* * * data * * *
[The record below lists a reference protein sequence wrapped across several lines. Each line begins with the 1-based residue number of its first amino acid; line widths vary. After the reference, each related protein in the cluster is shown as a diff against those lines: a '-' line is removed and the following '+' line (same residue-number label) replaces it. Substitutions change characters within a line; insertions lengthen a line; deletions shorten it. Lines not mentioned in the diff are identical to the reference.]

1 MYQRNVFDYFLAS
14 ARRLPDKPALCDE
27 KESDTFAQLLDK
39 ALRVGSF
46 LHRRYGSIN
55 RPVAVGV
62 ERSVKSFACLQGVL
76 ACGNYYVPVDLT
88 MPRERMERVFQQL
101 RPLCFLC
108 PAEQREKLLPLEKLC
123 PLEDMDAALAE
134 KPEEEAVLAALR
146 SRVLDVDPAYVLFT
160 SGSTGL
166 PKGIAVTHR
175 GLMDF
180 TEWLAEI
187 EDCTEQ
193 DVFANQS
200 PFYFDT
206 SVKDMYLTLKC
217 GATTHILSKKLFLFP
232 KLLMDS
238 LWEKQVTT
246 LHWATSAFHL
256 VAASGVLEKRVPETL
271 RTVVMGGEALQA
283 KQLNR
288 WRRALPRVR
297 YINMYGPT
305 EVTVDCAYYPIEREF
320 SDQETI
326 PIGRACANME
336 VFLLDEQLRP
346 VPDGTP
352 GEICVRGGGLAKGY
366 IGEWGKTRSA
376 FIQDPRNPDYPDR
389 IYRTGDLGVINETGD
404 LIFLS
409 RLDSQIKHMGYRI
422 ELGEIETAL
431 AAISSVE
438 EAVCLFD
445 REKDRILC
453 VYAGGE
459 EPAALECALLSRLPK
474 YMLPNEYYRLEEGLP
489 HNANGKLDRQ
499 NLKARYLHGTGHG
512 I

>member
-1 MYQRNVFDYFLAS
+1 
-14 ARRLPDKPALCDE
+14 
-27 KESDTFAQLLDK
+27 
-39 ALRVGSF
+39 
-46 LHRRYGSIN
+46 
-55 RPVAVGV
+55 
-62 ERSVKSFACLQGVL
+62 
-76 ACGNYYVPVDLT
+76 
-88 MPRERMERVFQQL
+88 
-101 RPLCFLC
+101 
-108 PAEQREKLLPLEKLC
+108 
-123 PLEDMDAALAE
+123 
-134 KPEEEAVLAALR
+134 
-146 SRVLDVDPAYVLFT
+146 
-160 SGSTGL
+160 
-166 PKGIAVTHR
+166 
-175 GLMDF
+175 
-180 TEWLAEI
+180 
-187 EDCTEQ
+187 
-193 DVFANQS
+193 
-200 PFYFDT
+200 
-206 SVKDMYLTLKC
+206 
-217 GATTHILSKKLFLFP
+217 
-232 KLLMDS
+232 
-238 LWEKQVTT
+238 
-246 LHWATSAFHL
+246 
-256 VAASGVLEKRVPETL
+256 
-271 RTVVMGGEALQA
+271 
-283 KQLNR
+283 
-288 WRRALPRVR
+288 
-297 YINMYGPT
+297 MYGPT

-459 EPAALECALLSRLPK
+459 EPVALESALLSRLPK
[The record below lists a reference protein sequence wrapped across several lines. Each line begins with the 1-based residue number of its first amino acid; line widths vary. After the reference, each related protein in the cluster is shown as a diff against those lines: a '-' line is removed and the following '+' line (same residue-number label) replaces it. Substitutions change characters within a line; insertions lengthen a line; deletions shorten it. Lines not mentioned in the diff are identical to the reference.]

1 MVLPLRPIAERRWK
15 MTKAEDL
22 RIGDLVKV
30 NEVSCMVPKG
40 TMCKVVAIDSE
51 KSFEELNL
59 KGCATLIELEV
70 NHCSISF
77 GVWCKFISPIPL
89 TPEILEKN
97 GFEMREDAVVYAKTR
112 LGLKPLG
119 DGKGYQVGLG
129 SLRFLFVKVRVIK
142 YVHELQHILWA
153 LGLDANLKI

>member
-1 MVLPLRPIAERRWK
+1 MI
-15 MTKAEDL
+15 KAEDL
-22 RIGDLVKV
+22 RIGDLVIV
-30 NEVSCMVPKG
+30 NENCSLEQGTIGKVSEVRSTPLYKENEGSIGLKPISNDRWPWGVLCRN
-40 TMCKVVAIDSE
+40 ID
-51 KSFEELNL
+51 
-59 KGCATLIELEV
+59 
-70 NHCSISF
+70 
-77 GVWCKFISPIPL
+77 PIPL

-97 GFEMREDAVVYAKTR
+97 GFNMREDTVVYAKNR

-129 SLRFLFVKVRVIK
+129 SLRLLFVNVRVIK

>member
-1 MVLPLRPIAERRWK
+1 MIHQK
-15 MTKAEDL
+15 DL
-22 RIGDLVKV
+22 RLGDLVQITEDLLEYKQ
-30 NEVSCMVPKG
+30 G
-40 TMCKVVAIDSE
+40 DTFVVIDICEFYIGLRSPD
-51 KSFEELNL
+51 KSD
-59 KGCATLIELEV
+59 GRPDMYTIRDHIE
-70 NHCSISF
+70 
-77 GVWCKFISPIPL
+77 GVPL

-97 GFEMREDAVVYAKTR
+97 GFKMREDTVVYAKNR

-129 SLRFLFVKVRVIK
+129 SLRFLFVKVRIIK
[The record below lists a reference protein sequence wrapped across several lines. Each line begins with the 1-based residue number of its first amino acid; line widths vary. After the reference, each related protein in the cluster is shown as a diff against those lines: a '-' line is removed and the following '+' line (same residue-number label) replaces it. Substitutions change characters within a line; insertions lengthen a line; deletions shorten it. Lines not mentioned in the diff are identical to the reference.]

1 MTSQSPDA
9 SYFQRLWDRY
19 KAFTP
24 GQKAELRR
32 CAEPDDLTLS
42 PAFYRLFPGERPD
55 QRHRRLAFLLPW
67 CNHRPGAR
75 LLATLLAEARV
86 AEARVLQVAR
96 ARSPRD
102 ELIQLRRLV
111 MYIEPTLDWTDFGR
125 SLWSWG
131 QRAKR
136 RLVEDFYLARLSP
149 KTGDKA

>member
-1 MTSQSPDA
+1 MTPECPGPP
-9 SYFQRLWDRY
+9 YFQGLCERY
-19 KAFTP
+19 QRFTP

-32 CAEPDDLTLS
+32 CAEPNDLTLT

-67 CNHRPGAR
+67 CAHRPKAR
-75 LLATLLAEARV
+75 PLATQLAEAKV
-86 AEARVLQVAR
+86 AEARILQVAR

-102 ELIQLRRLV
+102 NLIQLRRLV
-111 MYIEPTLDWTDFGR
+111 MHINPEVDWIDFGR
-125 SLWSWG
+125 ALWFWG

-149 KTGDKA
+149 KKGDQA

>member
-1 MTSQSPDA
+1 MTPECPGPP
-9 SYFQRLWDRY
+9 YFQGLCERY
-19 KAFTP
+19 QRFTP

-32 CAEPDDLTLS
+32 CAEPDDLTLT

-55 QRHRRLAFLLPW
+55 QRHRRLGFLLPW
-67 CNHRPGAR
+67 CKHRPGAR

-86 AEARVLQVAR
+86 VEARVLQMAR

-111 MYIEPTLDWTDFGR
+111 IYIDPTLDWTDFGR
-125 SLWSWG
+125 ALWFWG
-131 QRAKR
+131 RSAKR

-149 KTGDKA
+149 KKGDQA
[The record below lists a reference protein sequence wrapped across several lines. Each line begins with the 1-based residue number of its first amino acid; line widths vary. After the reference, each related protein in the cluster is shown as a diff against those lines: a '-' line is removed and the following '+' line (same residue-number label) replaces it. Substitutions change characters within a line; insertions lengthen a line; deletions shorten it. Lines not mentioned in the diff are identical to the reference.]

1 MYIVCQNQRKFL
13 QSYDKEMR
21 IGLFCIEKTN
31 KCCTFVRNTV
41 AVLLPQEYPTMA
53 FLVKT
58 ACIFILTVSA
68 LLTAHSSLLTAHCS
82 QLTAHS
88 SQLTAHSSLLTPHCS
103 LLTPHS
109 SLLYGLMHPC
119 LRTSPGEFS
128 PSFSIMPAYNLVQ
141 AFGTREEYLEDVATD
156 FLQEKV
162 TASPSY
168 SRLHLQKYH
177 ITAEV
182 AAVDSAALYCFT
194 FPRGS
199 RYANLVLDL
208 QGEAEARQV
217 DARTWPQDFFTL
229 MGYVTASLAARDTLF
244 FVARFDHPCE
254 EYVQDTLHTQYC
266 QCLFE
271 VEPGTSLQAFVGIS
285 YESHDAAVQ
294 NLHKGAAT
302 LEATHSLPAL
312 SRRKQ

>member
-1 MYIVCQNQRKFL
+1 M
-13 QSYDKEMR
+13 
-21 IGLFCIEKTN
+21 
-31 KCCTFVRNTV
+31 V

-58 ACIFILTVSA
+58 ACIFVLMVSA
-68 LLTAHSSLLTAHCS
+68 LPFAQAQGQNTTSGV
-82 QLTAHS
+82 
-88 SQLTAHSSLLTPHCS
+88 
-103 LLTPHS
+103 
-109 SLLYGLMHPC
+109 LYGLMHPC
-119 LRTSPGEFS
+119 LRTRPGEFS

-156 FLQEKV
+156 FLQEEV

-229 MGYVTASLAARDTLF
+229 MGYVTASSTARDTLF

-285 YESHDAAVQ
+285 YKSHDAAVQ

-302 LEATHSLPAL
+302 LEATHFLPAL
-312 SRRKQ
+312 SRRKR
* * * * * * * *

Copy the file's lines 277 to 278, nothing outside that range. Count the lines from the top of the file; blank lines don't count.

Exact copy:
294 NLHKGAAT
302 LEATHSLPAL